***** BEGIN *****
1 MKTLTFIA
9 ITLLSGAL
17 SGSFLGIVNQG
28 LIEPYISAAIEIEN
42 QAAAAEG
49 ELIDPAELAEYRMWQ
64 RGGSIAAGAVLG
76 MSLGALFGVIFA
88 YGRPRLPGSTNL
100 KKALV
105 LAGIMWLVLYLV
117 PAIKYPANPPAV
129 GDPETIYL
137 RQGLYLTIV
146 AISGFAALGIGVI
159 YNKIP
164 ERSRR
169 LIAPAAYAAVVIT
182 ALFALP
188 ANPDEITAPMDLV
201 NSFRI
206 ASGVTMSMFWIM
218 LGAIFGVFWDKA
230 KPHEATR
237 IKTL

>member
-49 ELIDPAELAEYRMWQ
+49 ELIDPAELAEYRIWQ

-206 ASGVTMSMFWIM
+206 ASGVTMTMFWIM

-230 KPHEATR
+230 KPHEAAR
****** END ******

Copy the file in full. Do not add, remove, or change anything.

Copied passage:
1 MKTLTFIA
9 ITLLSGAL
17 SGSFLGIVNQG
28 LIEPYISAAIEIEN
42 QAAAAEG
49 ELIDPAELAEYRMWQ
64 RGGSIAAGAVLG
76 MSLGALFGVIFA
88 YGRPRLPGSTNL
100 KKALV
105 LAGIMWLVLYLV
117 PAIKYPANPPAV
129 GDPETIYL
137 RQGLYLTIV
146 AISGFAALGIGVI
159 YNKIP
164 ERSRR
169 LIAPAAYAAVVIT
182 ALFALP
188 ANPDEITAPMDLV
201 NSFRI
206 ASGVTMSMFWIM
218 LGAIFGVFWDKA
230 KPHEATR
237 IKTL

>member
-49 ELIDPAELAEYRMWQ
+49 ELIDPAELAEYRIWQ

-206 ASGVTMSMFWIM
+206 ASGVTMTMFWIM

-230 KPHEATR
+230 KPHEAAR